John and Ringo were 26, Paul 24, and George 23.

The Habs and Beatles remain in the hearts of millions.

The Leafs continue to suck.

I Hate The NHL All-Star Game

Like the title says, I hate the NHL All-Star game. I hate the nonchalant approach, the smiles and friendliness among those who normally dislike each other and three days from now will be trying to send their new-found buddies through the glass face-first. I hate the football scores. I hate the smug looks on the players as they play pond hockey. I hate the announcers going overboard in explaining how great everyone is. I hate the fancy little skating and shooting contests. So I don’t watch it. It’s my right.

I also hate the way it has broken up the great momentum Montreal has had leading up to this.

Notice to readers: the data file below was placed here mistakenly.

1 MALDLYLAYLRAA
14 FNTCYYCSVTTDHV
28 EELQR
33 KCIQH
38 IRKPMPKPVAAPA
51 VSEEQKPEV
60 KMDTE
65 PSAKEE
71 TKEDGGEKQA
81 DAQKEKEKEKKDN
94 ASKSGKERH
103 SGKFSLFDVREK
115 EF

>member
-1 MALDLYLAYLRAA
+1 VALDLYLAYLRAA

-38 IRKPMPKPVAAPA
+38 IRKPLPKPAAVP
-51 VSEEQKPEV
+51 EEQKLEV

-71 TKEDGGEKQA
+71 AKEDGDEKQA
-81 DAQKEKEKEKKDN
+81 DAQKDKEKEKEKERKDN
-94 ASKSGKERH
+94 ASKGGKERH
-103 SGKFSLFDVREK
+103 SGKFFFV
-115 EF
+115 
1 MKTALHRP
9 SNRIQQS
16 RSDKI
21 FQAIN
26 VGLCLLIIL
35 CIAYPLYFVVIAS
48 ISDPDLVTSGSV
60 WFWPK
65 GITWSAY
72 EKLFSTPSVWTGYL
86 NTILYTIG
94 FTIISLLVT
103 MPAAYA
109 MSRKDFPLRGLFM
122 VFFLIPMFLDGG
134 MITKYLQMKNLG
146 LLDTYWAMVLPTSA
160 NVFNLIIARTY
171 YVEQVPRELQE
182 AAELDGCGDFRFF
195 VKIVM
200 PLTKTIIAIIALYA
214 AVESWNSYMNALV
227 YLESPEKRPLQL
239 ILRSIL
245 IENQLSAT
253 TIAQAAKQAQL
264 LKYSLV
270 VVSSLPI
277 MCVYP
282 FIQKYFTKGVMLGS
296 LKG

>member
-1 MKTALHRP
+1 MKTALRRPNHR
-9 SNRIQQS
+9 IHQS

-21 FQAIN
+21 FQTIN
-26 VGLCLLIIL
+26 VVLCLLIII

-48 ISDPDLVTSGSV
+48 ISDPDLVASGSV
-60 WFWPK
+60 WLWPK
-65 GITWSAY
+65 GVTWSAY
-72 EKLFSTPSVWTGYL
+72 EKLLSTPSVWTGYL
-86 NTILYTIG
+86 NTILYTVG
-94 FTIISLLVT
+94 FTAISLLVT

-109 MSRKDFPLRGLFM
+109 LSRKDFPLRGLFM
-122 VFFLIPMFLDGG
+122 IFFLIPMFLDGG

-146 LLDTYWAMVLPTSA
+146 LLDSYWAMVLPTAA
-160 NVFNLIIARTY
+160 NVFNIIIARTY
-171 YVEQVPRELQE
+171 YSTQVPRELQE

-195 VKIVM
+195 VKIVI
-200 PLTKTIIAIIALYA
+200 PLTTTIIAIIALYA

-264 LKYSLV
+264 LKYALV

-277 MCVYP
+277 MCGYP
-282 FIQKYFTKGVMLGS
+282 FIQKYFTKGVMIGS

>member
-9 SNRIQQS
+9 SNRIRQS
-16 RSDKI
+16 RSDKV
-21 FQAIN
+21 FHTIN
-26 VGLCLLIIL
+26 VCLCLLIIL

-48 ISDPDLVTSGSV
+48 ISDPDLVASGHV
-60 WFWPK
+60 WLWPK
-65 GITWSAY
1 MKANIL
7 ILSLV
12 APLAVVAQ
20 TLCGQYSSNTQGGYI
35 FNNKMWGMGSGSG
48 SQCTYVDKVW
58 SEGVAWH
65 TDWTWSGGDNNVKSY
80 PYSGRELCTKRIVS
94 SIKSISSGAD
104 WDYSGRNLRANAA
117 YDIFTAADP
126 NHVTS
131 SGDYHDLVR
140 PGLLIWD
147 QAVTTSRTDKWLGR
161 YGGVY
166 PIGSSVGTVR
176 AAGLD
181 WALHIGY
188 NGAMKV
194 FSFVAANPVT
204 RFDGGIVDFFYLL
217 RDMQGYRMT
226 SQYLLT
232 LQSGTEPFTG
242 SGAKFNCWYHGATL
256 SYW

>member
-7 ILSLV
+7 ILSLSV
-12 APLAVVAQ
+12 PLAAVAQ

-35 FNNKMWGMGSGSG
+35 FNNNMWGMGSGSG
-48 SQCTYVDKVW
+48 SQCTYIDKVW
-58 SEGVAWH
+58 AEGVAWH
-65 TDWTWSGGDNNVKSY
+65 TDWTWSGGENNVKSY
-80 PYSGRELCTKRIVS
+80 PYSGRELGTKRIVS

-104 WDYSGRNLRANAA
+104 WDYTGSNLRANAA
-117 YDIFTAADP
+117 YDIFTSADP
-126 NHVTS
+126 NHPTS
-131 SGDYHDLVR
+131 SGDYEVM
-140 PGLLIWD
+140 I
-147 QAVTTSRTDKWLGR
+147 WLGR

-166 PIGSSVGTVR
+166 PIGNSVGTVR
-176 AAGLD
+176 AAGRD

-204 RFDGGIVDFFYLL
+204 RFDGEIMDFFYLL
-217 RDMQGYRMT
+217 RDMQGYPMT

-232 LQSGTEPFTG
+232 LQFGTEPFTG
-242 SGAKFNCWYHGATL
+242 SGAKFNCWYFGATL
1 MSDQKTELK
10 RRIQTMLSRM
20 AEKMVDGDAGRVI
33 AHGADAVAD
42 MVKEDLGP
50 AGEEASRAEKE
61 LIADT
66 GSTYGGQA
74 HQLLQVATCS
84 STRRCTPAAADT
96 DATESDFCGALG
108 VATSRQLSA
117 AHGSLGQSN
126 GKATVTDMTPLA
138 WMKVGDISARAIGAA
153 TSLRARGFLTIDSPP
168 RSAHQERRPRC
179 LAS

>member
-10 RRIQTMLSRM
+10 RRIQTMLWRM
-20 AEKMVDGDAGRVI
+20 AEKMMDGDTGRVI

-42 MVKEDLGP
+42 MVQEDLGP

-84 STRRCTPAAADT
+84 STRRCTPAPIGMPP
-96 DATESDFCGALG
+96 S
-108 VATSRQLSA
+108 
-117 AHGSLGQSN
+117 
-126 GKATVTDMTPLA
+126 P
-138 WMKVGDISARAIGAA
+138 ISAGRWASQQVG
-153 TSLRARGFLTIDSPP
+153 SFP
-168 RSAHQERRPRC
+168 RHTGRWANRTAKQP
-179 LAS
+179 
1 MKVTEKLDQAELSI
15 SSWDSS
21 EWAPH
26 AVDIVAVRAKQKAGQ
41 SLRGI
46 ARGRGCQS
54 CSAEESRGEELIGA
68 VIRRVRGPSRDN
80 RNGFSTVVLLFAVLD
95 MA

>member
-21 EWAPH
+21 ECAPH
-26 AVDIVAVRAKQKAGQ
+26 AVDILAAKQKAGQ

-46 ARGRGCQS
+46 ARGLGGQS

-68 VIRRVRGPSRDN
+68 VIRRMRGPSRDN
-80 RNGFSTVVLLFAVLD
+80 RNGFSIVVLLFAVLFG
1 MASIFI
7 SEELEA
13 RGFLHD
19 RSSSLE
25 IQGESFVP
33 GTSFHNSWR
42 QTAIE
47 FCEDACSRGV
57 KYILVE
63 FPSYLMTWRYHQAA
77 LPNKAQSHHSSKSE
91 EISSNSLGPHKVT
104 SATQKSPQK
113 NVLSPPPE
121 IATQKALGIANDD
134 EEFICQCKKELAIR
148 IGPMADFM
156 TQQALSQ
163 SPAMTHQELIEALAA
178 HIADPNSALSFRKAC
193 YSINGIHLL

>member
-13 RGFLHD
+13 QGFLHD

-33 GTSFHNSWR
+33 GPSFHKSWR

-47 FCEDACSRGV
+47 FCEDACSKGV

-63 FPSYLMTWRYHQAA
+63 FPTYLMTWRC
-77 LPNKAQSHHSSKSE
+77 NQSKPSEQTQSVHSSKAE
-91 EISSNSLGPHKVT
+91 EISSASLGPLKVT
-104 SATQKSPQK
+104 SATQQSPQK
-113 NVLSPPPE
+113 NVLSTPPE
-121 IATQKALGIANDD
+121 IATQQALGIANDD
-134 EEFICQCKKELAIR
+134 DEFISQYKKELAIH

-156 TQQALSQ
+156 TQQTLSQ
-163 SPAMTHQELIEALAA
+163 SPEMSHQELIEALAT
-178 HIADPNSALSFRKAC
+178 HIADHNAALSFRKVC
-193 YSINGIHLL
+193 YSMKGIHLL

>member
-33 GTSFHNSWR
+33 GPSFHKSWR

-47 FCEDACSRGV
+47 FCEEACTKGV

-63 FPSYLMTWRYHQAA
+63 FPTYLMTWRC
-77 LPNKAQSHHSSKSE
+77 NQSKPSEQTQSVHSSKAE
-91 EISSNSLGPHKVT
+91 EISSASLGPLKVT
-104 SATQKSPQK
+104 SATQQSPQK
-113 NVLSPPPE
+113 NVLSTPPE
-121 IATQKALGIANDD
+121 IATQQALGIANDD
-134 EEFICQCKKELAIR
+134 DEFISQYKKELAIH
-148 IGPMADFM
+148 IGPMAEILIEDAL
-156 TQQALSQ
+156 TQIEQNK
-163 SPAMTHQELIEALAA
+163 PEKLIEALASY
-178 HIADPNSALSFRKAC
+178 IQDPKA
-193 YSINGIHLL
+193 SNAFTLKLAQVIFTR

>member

Remember the 1970 baseball All-Star game when Pete Rose bowled over catcher Ray Fosse at home plate?  Rose was playing to win. It was part of his soul. The Rocket, Ted Lindsay, John Ferguson Sr. and Doug Harvey had similar spirits, and this is what I like. Not this kissy-face shit we see now. 

Years ago, the all-star team played the previous year’s Stanley Cup champs. Everyone had something to prove. The champs wanted everyone to see they were still champs. The all-stars wanted another go-round at the champs. It was serious hockey. Players thumped and walloped. Goalies stood on their heads. Fans got a real treat, and their money’s worth.

Now, there’s so many players, the league doesn’t want to have just 20 all-stars. And teams don’t want anyone to get hurt. So we get to see a love-in now instead. If I want to see a love-in, I’ll rent Pamela and Tommy’s honeymoon video.